Armed conflict around the world, the US Army, Combat Casualty Care Research Program (CCCRP) has prioritized better technologies and treatments for wound care. Two major concerns for CCCRP on the battlefield are blood loss and infection. Hemostatic agents to stop
bleeding and stabilize the wounded have been deployed to improve survival. After stabilization, accelerated wound healing is essential to minimizing the potential for serious complications such as infection, loss of tissue and limb atrophy (DARPA Objectives). CCCRP, Bone and Soft Tissue Research has focused on technologies and treatments to accelerate wound and tissue
healing to save lives and function to return wounded soldiers to active duty and conserve combat strength.
The military requires an easy to use topical wound dressing (antimicrobial / analgesic / hemostatic / temporary skin substitute) that will expedite wound healing on the battlefield to conserve combat strength. Burn wounds and other soft tissue injuries requiring skin grafts are common occurrences among the wounded war fighter. According to a recent review of the literature, Roeder et al., thermal injuries have historically been a source of morbidity and
mortality in times of war and reports from current conflicts include similar statistics, 5% to 20% of all injuries and approximately 4% mortality (1). The number of admissions for excision and
grafting procedures has increased. Many of these injuries require extensive harvesting of autogenous donor sites and serial procedures. Many patients require excision and skin grafting require serial procedures to heal the wounds and would benefit from faster wound healing of donor sites for re-harvesting. Wound healing is often the rate-limiting factor in wound closure
and survivability (See Appendix F, Joint Theater Trauma System Clinical Practice Guidelines, June 25, 2012). Compromised donor site wound healing increases patient vulnerability to infections and loss of body homeostasis according to Nuutila et al. (2). An ongoing objective of soft tissue trauma and burn research is to evaluate various available wound technologies and treatments to accelerate donor site wound healing in order to return
soldiers to active duty. According to the, wound healing is key to survival in patients with major burns, >20%, (Nitzschke, Presentation ABA, 2012) (3). Therefore, faster, effective, wound healing may be essential to morbidity and mortality for patients (3).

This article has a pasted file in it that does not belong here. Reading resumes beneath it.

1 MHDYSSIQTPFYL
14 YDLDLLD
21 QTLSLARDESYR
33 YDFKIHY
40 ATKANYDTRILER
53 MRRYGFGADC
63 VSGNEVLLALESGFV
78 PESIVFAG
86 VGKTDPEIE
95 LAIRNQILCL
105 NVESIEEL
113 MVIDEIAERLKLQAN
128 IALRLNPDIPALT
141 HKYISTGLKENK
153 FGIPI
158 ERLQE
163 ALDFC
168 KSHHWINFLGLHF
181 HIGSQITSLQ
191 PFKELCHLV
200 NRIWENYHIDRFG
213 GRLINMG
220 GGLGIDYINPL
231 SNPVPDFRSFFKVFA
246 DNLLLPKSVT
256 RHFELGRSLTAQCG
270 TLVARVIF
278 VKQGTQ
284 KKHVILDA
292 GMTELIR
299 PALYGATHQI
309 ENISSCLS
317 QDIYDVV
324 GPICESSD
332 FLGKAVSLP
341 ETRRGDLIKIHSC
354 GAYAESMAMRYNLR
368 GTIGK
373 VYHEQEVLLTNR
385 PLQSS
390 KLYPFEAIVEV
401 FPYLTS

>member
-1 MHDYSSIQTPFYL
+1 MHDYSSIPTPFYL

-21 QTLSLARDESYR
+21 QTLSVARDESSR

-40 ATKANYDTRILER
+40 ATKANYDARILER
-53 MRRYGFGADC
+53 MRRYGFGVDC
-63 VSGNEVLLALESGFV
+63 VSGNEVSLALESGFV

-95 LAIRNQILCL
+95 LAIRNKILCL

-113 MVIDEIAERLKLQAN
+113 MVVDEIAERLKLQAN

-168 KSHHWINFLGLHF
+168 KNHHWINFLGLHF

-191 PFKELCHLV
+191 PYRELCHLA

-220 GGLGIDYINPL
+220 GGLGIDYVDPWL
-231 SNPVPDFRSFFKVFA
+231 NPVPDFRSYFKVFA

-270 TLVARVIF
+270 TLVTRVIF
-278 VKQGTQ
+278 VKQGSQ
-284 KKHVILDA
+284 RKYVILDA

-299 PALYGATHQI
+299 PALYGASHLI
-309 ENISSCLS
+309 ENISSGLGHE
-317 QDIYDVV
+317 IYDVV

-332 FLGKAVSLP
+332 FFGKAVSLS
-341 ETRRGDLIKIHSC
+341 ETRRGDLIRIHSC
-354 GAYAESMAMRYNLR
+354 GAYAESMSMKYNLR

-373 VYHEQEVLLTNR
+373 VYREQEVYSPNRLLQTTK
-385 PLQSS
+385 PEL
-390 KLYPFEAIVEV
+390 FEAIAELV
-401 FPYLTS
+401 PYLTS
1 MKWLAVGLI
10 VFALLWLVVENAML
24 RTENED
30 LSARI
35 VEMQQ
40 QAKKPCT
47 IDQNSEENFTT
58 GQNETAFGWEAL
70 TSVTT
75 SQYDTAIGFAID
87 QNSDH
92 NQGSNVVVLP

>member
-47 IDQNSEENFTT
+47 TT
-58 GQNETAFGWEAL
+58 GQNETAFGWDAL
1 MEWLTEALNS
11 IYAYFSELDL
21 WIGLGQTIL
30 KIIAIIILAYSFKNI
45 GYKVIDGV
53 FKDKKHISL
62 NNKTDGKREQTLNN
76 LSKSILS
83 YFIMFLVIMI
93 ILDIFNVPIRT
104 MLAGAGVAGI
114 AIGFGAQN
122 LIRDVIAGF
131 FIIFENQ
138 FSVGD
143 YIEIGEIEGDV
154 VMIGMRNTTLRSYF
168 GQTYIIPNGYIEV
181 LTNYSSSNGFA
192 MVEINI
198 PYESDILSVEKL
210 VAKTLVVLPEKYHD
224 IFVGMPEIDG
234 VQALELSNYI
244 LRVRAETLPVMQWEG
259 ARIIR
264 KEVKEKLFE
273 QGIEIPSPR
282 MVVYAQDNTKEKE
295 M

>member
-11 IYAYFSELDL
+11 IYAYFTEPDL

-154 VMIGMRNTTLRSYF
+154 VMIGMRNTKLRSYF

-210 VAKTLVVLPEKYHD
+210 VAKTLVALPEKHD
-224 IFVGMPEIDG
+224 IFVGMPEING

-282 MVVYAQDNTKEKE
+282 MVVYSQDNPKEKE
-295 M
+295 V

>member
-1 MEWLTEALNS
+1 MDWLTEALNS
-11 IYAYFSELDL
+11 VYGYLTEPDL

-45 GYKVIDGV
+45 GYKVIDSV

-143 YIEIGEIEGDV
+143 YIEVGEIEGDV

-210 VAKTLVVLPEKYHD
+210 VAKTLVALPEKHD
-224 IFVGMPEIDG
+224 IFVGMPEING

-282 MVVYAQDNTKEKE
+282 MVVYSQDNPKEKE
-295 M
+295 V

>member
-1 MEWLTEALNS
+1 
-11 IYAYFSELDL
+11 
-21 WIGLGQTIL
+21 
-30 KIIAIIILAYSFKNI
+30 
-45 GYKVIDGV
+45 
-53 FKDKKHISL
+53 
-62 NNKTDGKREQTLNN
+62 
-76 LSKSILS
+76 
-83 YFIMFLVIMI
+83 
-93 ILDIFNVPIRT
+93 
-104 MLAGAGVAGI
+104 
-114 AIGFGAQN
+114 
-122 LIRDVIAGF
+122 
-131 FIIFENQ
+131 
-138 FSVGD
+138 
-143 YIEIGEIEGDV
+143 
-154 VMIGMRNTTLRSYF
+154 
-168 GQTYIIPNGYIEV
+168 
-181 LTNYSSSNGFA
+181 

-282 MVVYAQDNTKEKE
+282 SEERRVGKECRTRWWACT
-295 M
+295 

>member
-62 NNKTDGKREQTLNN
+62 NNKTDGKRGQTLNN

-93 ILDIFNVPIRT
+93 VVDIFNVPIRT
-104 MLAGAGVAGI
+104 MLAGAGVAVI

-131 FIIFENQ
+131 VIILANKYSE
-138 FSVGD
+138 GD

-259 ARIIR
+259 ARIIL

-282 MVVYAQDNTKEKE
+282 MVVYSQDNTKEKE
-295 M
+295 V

A common way to treat donor sites for split thickness skin grafts for burn care is Xeroform (3% Bismuth Tribromophenate and USP Petrolatum in a blend, on a fine mesh gauze). Xeroform has been used to treat donor sites at the USAISR. According to the USAISR, treatment with Xeroform has demonstrated varying degrees of healing times, infection rates, and patient perceived level of pain (3). Accelerating the healing process and reducing pain during healing would be beneficial outcomes for all patients: to expedite return to duty or work; reduce the risk of infection from an open wound; improve quality of life; and possibly reduce the need for analgesic medication (which can cause other side effects) (3).
The USAISR Clinical Evaluation, (ABSTRACT-K. F. Lairet, MD, FACS, L. C. Cancio, MD, FACS,
M. L. Leas, RN, C. Galin, RN, E. M. Renz, MD,
FACS, D. G. Baer, PhD,
U.S. Army Institute of Surgical Research, Fort Sam Houston, TX) results demonstrated OxyBand Wound Dressing™ healed wounds significantly faster than the standard of care, Xeroform™ with significantly less pain, without infection. The significant results confirm the results from previous proprietary OxyBand Wound Dressing™ clinical studies. The study was funded by the DOD to evaluate the efficacy of the OxyBand Wound Dressing™ with the objective of evaluating whether OxyBand Wound Dressing™, the oxygen diffusion dressing would accelerate healing compared to the standard of care to improve care for the wounded war fighter. Since the donor site model has similar characteristics to other partial thickness wounds, the results from the study suggest OxyBand Wound Dressing™ could directly benefit the wounded war fighter for most partial thickness wound care. For example those requiring donor sites for
skin grafts and other wounds. The successful results from the funded study should benefit many patients and meet the objective for improving treatments for battlefield and other wounds. OxyBand Wound Dressing ™ provides a key metabolite to the wound in an easy to use dressing for self and buddy-care as well as field and for clinical settings.
The positive results from the study should benefit the wounded in many settings. An ongoing objective of soft tissue trauma and burn research is to evaluate various available wound dressings and develop new treatments to expedite wound healing in order to return the injured service member to full active duty. Other OxyBand oxygen diffusion devices could be beneficial to
regenerative medical technologies that rely upon oxygen as an essential nutrient for cell viability and tissue survivability (11-16).